1909: Alice Huyler Ramsey and three friends became the first women to complete a transcontinental auto trip, taking 59 days to travel from New York, N.Y., to San Francisco, Calif.

1944: IBM dedicated the first program-controlled calculator, the Automatic Sequence Controlled Calculator (known best as the Harvard Mark I).

1959: The first photograph of the earth was taken by a camera aboard Explorer 6, launched by the United States. The Lincoln Memorial design on the U.S. penny went into circulation. It replaced the “wheat back” design, and was minted until 2008.

1965: The first Reyes party between Ken Kesey’s Merry Pranksters and the Hells Angels motorcycle gang took place at Kesey’s estate in La Honda, Calif., introducing psychedelics to the gang world and forever linking the hippie movement to the Hell’s Angels.

1970: California Superior Court judge Harold Haley was taken hostage in his courtroom in Marin County, California, and killed during an unsuccessful attempt to free several Black Panther members in police custody.

1974: French high-wire artist Philippe Petit gained worldwide fame after he performed an unauthorized high-wire act between the twin towers of the World Trade Center in New York, 1,368 feet in the air.

1978: President Jimmy Carter declared a federal emergency at Love Canal, a neighborhood in Niagara Falls, N.Y., due to toxic waste that had been negligently disposed of.

1981: The Washington Star newspaper declared bankruptcy and ceased operation after 130 years in business. (The paper was most famous for its 1907 cartoon by Clifford K. Berryman of President Theodore “Teddy” Roosevelt that spurred the creation of the teddy bear.)

1989: U.S. Rep. Mickey Leland (D-Texas) and 15 others were killed in a plane crash in Ethiopia.

1998: The U.S. embassies in Dar es Salaam, Tanzania, and Nairobi, Kenya, were simultaneously bombed by members of al-Qaida, killing about  212 people.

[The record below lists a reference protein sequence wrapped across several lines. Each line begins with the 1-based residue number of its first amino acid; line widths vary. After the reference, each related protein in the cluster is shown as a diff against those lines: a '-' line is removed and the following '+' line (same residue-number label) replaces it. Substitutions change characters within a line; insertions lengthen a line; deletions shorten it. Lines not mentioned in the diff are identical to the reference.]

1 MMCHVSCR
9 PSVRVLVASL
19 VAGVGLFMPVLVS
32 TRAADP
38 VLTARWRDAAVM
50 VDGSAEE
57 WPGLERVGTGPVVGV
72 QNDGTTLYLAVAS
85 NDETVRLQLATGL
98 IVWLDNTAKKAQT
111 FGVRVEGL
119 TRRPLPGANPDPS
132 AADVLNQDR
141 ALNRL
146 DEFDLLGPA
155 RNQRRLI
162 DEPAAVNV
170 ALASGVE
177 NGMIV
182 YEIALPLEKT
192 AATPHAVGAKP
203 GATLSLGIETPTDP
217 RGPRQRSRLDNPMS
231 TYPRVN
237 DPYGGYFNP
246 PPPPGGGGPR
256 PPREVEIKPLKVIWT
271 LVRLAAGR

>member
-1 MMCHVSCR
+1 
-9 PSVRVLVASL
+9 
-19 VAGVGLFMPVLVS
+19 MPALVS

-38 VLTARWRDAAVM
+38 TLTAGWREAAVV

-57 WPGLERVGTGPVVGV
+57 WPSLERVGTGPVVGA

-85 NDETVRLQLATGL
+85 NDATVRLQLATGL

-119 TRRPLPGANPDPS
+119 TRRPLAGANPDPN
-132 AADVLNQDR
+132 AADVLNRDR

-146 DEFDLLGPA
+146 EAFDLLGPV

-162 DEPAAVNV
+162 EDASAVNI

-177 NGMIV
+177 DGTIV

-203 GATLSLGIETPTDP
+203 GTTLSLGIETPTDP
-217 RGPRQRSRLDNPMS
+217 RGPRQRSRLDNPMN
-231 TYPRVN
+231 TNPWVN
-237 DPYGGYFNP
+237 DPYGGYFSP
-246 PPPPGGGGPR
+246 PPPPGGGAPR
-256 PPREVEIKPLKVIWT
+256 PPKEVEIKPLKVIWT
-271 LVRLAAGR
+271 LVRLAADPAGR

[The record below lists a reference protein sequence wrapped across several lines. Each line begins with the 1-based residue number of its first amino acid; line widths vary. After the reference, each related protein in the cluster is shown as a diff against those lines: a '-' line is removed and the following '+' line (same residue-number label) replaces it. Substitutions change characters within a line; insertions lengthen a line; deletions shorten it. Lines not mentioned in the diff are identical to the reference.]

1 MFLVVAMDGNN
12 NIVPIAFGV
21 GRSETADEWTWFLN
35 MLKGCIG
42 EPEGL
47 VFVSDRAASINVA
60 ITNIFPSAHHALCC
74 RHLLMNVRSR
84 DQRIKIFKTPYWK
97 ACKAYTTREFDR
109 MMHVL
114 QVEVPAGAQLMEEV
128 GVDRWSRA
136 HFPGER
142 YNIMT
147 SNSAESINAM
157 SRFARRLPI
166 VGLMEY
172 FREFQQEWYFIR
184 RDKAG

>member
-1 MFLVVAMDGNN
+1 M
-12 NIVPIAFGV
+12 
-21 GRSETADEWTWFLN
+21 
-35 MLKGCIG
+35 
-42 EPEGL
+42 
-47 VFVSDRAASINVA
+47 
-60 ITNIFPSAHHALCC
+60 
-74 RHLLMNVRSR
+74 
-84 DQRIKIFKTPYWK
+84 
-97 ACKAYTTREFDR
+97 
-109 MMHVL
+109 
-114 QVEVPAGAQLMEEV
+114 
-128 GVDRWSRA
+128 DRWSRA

2007: San Francisco Giants left-fielder Barry Bonds broke baseball icon Hank Aaron’s record by hitting his 756th home run.


August 8


1844: The Quorum of the Twelve Apostles, headed by Brigham Young, was affirmed as the leading body of The Church of Jesus Christ of Latter-day Saints (LDS Church, “Mormons”).

1863: After his defeat in the Battle of Gettysburg, Gen. Robert E. Lee sent a letter of resignation to Confederate President Jefferson Davis, who refused to accept it.

  1876: Thomas Edison received a patent for his mimeograph, a type of copying machine.

1885: The funeral of President Ulysses S. Grant at Riverside Park in New York City was attended by 1.5 million people.

  1929: The German airship Graf Zeppelin began its around-the-world flight. Born this day: English criminal Ronald Biggs (committed the “Great Train Robbery,” died 2013).

    1963: Fifteen robbers led by Ronald Biggs robbed a British mail train of 2.6 million pounds in the “Great Train Robbery.”

1969: Photographer Iain Macmillan took a photo of the Beatles at a crosswalk in London that became the cover of the album Abbey Road, one of the most famous record album covers in music history.

1990: Iraq invaded and annexed the tiny country of Kuwait. This led to the Persian Gulf War shortly afterward.

1991: The Warsaw radio mast, at one time the tallest structure in the world, collapsed during guy wire maintenance.